And why was Libya sounding positive? Well, for the same reasons that it handed over the two men for trial in the first place: because it does need to get back into the mainstream, to trade normally and recover from the real damage economic sanctions have caused.

Colonel Gaddafi has survived - just - for more than three decades.

Then, on Thursday, one of the world's greatest melodramatic actors took to the stage once again.

The colonel hugged Al Amin Khalifa Fhimah, the man set free by the Scottish judges, while soldiers in red berets slaughtered a tethered camel with a ceremonial sword to celebrate what is being called Libya's great victory over colonialism.

The colonel's words flowed freely, as he stood against his favourite backdrop - the ruins of Bab al Aziziya barracks, bombed by US warplanes in April 1986.

He denounced the Scottish judges, recommending to them suicide as an option. He charged the United States with secret pressure on them to convict, and told the world he would provide proof that the guilty verdict was wrong. Only we would all have to wait until Monday for his revelations.

I think most of us journalists were stunned. This wasn't the script Libya's ministers had led us to expect. But the man was clearly infuriated by the public statements of UK Prime Minister Tony Blair and, more particularly, US President George W Bush, and didn't see any reason to hold back.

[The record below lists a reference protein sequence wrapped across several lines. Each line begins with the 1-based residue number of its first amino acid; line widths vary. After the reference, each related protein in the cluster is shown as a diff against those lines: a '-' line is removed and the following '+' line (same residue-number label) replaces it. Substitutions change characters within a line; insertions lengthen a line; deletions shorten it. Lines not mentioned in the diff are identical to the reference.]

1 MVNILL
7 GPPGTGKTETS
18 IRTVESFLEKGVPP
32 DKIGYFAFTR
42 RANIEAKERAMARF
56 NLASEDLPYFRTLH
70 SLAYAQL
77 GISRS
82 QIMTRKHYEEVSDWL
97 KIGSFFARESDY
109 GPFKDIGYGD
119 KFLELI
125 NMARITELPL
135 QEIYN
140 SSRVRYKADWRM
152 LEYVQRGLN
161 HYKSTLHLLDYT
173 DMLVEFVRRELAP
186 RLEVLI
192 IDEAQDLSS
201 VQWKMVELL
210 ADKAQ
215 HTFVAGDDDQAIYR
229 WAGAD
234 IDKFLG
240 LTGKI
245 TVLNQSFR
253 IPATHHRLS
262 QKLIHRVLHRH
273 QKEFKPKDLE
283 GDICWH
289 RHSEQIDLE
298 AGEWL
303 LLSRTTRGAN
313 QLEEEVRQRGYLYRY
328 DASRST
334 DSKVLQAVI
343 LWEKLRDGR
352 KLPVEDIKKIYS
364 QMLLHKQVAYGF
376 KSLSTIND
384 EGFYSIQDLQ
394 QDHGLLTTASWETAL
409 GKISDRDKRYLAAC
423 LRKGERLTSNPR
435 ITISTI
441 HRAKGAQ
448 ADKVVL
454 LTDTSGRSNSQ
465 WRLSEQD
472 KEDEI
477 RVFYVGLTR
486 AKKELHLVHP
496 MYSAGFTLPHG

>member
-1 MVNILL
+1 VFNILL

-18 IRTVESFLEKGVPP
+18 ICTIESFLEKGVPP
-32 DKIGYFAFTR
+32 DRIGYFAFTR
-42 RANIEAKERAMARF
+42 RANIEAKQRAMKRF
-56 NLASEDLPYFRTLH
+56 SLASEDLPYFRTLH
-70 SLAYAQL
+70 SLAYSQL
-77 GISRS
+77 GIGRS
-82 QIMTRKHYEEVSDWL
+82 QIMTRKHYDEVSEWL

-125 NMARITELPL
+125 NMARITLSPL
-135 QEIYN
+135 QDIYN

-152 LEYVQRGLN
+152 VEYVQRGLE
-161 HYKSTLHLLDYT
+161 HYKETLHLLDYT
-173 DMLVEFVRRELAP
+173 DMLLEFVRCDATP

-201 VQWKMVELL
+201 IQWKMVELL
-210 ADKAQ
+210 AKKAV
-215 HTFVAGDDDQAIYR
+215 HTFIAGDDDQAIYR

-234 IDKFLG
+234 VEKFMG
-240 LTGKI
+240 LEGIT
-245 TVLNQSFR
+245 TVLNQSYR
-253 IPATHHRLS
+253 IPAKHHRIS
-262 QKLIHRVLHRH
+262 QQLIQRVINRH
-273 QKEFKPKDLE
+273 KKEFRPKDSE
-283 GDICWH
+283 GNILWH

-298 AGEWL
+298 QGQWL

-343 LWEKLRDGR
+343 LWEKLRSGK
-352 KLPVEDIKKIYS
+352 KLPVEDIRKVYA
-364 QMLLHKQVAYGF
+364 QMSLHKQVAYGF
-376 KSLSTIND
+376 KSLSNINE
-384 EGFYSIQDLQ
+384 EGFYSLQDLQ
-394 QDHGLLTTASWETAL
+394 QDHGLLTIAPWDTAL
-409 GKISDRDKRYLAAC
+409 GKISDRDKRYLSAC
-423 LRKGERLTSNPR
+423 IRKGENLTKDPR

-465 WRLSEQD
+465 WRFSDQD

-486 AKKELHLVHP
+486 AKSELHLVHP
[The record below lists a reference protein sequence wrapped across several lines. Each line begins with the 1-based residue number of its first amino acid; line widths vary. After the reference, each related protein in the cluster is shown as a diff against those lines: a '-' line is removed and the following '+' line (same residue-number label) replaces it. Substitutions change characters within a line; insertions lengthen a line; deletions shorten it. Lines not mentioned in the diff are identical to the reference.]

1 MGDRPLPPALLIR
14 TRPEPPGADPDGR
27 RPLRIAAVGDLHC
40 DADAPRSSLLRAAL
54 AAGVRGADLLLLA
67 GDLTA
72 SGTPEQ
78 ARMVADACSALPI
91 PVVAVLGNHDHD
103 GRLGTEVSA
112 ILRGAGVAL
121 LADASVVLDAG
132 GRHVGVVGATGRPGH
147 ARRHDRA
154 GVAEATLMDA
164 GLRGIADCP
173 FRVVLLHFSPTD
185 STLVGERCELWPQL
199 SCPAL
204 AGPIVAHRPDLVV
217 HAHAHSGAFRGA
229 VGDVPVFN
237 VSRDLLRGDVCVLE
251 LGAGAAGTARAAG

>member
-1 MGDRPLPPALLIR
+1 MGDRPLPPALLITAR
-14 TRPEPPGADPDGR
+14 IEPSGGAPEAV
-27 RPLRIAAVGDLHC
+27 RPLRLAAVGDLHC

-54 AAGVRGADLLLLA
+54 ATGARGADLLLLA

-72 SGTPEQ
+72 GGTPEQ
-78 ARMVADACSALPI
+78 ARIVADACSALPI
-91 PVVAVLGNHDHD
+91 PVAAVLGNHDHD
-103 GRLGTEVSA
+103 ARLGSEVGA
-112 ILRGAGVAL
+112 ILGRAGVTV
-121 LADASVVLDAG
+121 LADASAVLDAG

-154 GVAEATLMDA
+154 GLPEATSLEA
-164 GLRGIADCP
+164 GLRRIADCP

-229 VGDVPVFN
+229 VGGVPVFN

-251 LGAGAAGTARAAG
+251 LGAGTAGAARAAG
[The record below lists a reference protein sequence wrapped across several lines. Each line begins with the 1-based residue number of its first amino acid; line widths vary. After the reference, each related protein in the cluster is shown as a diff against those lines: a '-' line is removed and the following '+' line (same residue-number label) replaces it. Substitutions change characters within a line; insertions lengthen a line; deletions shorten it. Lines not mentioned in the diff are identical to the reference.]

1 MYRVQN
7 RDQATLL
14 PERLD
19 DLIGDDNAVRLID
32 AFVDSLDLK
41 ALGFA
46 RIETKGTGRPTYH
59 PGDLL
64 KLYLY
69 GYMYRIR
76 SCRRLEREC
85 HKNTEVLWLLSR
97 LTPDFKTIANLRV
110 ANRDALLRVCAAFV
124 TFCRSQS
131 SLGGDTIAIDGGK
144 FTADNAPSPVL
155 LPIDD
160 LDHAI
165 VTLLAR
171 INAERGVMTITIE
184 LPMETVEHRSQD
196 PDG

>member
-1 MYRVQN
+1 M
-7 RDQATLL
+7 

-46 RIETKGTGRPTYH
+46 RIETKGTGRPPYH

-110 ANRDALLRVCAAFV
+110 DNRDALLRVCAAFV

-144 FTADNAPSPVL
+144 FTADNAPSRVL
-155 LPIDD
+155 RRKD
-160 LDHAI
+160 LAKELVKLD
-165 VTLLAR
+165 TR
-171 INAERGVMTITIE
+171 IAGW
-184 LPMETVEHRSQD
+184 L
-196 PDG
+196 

Gaddafi's anger

So what impressions am I left with at the end of the week?

Well, a clear feeling that Colonel Gaddafi really wants to direct his anti-colonialist anger at Washington, not London. His denunciations of Britain are generally rather half-hearted asides.

Also I have a feeling that Libya simply doesn't like taking all the blame for Lockerbie, especially while there is such strong suspicion that other governments were involved.

Very few people claim the trial was any sort of method of getting at the whole truth about all the people involved in the bombing.

And I also feel that, however odd his way of showing it, Colonel Gaddafi may still be psyching himself up for a bit of a retreat.

But he would like to let off steam first, and indulge in a bit more allegation and denunciation, designed to cloud a past that is already quite murky.

Full verdicts
Lockerbie opinion posted by Scots Court Service
Lockerbie megapuff graphic


Appeal concludes

Key stories


The trial
See also:

04 Feb 01 | In Depth
02 Feb 01 | Middle East
02 Feb 01 | Middle East
01 Feb 01 | In Depth
01 Feb 01 | In Depth
01 Feb 01 | Americas